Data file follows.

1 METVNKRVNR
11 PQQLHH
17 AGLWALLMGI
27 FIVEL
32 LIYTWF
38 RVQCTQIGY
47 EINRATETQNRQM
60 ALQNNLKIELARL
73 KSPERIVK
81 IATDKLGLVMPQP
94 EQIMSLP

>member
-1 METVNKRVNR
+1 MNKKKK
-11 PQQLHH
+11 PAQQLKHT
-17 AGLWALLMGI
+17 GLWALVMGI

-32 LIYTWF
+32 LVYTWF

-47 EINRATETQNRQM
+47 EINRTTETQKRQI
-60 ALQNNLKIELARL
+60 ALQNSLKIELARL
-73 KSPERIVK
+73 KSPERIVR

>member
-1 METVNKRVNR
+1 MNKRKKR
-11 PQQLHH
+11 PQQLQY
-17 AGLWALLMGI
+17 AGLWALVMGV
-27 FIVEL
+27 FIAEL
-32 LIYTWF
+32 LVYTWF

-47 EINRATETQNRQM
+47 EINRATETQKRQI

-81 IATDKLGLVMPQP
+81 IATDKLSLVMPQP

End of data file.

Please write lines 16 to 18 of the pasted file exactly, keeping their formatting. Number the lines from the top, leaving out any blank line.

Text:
+11 PAQQLKHT
-17 AGLWALLMGI
+17 GLWALVMGI